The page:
Nearly 80 runners take off for an afternoon 4-mile run at the Huntington Beach Pier with "Runners United to Remember" bibs attached to honor of those affected by the Boston Marathon bombings last week. (DON LEACH, HB Independent / April 23, 2013)

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In an act of solidarity, about 80 runners from Huntington Beach and Orange County gathered Monday at the Huntington Beach Pier in a run for Boston.

Wearing running bibs with the date of the attack and the Boston skyline underneath, participants ran for about 15 minutes away of the pier and another 15 minutes toward it.

"The way that the running community has come together just speaks volumes to how strong everyone is," participant Brian Cook said. "Runners are determined and strong and we're going to come back and run again and we're going to run Boston again."

Cook, a 37-year-old Huntington Beach resident, ran in this year's Boston Marathon on April 15. He said he was unaware of what had happened until he started receiving phone calls from family and friends.

"I finished about an hour and a half prior [to the bombs exploding], so I was already back in my hotel," he said, adding that the hotel was about a mile away from the area of the attacks. "Honestly, we were in party mode. We were just waiting for a friend of ours to show up. Then we got a phone call and we thought it was a joke."

It was Cook's first time running the prestigious marathon, but he said it wouldn't be his last.

"It's pretty difficult to get into," he said. "It took a lot of effort to get there, and I'm pleased to say that I'm going to be back next year. [The attacks] are not going to stop us."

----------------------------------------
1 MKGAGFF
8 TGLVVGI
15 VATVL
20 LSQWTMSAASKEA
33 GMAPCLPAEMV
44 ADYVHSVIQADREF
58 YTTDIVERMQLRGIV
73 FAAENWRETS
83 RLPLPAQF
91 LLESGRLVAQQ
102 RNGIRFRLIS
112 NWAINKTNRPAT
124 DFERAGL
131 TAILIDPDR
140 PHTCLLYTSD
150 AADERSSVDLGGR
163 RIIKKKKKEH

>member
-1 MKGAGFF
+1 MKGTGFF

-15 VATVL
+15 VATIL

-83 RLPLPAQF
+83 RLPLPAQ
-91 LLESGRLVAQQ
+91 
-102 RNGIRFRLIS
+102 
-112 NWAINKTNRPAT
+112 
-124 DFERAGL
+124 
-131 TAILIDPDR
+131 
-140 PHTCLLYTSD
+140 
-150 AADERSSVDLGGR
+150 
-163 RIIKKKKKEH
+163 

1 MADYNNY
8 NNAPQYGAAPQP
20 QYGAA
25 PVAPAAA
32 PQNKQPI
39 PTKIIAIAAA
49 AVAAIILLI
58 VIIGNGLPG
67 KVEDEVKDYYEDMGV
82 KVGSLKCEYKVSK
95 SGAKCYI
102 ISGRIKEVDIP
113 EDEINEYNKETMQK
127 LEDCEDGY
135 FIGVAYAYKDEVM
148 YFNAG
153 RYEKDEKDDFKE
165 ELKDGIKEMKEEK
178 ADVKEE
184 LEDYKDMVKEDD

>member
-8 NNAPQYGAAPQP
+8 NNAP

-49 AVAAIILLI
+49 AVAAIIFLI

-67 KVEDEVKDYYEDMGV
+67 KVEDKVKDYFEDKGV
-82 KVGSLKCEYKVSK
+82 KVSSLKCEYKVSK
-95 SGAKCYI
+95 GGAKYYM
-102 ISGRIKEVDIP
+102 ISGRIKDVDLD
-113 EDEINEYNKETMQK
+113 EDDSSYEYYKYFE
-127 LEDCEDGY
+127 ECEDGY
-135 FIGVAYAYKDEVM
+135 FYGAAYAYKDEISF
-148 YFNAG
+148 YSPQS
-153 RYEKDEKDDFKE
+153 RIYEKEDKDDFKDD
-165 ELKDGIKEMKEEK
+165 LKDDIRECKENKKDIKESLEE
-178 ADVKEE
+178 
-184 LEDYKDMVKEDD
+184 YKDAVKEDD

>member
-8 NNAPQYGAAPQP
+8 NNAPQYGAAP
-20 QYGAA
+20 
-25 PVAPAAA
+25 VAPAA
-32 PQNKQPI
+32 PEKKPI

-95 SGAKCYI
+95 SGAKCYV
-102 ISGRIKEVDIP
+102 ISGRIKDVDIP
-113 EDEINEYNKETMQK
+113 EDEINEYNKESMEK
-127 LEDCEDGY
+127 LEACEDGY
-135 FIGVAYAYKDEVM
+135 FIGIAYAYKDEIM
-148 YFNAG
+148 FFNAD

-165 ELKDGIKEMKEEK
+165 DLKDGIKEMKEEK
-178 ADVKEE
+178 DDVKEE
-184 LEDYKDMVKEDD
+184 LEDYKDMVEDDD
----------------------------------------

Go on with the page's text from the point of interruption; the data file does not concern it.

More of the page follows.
Monday's event was coordinated by Huntington Beach running blogger Tiffany Henness, who said she needed to do something to support those affected by the bombings.

She got the idea from a friend that blogs in San Francisco, who decided to invite runners from the Bay Area to run for those in Boston.

"We wanted to embrace our running community," Henness said. "You can go for a run alone, but it's not the same as running alongside your friends and other runners and feeling that camaraderie."

Henness created a Facebook event page on April 17, initially inviting about 20 or so friends, she said. And once word spread, a snowball effect of friends inviting other friends occurred.

What started off as 20 grew into more than 80 runners by the time of the event, Henness said.

Among the participants was 22-year-old Erick Lopez, a firefighter in training at Santa Ana College. He said the bombings hit close to home, as he understands what Boston firefighters had to go through.

"When I saw the news about Boston, it touched me," he said. "I had a full day with my friends just talking about what happened, what we would do, what would we tell our families if we were to work there."

Huntington Beach resident Ryan Rodriguez, a marathoner himself, said the tragedy won't let it damper his joy of running.

"As runners, we really need to come together and keep running," he said. "Because if you don't, then the terrorists win."